Practices must start publishing GP net earnings on their practice website by 31 March 2016.
If you are reading this article then you may be wondering what you need to disclose on your practice website in relation to the new mandatory requirement to publish the GP net earnings of your practice.
In this article we focus on what practices need to do when publishing GP net earnings including what must be published, when it must be published by, how GP net earnings are calculated and what this may mean for recruitment and retention of staff.
What do practices have to publish?
Practices must publish the mean earnings for all GPs in their practice.
The earnings reported relate to the 2014/15 financial year and must include all GPs who worked for over six months in the practice during that particular finanical year.
The earnings do include:
- Income from NHS England, CCGs and local authorities for the provision of GP services that relate to the contract or which have been nationally determined.
- All earnings to be reported are pre-tax, National Insurance and employee pension contributions.
- For contractors the figures are net of practice expenses incurred.
The earnings do not include:
- Income and costs related to premises, dispensing, private work, out of hours or other commitments
Alongside the mean figure for average earnings, practices will also be required to publish the number of full-time, part-time and locum GPs in the practice on the practice website (see example of wording below).
Are earnings published before tax and National Insurance etc.?
Yes. The information recorded when publishing GP net earnings are before tax, National Insurance and any employee pension contributions. Additionally, for partners within the practice, the earnings should be net of expenses incurred.
When do practices have to publish GP net earnings by?
The publication of GP net earnings relates to the 2014/15 financial year and should be on the practice website by the 31 March 2016 deadline. Many practices have already started to publish their information.
The information must also be made available in hard copy on request.
What constitutes full-time and part-time?
There is some confusion as what constitutes a full-time GP when calculating the mean average for GP net earnings.
NHS England guidance states that “practices are recommended to follow the definition of full time provided within the 2006/07 UK General Practice Workload Survey, namely that those GPs that work eight sessions or more are considered full time, and any GPs working less than this are considered part time.”
A session is usually defined as a half day.
How do practices calculate GP net earnings?
NHS England have acknowledged the potential difficulties in dis-aggregating income and expenditure lines in exact terms and have published detailed guidance on calculating GP net earnings and have provided some guidance on this (see below).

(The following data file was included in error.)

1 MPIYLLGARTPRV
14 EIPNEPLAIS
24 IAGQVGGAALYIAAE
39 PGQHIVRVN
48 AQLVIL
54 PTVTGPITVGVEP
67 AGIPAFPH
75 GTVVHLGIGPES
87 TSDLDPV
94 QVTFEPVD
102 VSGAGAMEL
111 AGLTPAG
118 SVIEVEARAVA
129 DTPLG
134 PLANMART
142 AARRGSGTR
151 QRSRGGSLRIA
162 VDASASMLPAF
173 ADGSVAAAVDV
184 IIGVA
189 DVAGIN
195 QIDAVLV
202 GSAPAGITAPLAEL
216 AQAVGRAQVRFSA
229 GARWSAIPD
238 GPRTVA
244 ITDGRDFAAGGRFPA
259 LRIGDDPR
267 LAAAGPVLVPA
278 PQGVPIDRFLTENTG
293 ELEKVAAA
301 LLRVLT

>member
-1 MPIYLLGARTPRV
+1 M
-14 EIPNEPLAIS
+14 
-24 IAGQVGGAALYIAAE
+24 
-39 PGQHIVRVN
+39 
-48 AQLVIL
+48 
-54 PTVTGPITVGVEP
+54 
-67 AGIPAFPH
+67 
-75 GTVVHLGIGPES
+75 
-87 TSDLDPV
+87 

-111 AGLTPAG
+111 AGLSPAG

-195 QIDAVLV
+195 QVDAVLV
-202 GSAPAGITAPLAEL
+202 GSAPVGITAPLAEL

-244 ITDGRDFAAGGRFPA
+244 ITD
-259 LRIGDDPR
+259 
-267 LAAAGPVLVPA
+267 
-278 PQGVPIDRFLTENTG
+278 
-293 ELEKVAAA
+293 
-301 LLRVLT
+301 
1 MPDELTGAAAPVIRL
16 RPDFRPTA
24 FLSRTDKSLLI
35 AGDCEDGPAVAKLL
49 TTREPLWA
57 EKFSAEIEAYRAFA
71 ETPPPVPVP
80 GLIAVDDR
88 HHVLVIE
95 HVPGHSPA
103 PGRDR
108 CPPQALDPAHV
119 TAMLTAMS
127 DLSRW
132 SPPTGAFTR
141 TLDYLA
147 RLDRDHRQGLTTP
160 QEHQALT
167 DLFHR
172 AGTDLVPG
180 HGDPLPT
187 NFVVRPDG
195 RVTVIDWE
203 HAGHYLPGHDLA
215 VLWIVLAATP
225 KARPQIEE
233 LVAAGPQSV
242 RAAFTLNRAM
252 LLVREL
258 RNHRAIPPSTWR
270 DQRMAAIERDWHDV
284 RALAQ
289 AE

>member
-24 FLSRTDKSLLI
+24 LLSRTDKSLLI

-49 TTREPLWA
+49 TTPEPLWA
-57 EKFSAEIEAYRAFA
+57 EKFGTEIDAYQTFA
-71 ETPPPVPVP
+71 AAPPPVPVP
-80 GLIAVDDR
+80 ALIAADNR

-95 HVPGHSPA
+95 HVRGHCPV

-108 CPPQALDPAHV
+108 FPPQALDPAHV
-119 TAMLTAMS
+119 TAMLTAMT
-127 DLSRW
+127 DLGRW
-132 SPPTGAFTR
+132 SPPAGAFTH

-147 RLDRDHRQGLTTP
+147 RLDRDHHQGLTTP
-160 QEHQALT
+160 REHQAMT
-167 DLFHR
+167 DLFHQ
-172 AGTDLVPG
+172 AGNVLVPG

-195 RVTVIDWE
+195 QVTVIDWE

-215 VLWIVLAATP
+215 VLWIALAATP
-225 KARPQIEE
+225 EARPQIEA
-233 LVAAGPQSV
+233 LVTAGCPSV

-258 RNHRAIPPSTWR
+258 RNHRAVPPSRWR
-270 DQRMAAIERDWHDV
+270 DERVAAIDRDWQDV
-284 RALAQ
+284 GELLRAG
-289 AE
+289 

An example calculation of GP net earnings for the practice website is:
What wording should be published on the practice website?
An example publication for the practice website is:
“All GP practices are required to declare the mean earnings (e.g. average pay) for GPs working to deliver NHS services to patients at each practice. The average pay for GPs working in [inset practice name] in the last financial year was £67,000 before tax and NI. This calculation is for 3 full-time GPs, 1 part-time GP and 1 locum GP, who has worked in the practice for more than 6 months.”
Will the publication of practice earnings really improve transparency?
Following the initial announcement of the new contractual requirement for practices to publish practice earnings we looked at whether the new rules will really lead to greater transparency.
As you can see from the above example, the calculation mechanisms for the publication of practice earnings may actually further blur the real GP net earnings. The changes, which are being touted as an aid to increase transparency with GP earnings, will be a time-consuming process and may actually have the opposite effect. The changes could also have a consequence for recruitment and retention as well. Find out more in our article on GP net earnings and transparency here.
Will individual GP net earnings be published in the future?
There is also growing concern that the sector is heading towards the publication of individual GP earnings and, although there is no current consultation into the publication of individual earnings, there may be a consultation in due course.
The general viewpoint is that because the mean GP earnings published may have a tendency to be lower than expected, as they may be heavily influenced by part-time GPs within the practice, the publication of individual GP net earnings may come into force in the not too distant future.
We will keep you up-to-date with any additional developments.
Where can practices find more information?
NHS England has produced detailed guidance on the publication of net earnings, which includes a worked example of how to calculate and publish the information. You can read the guidance here.
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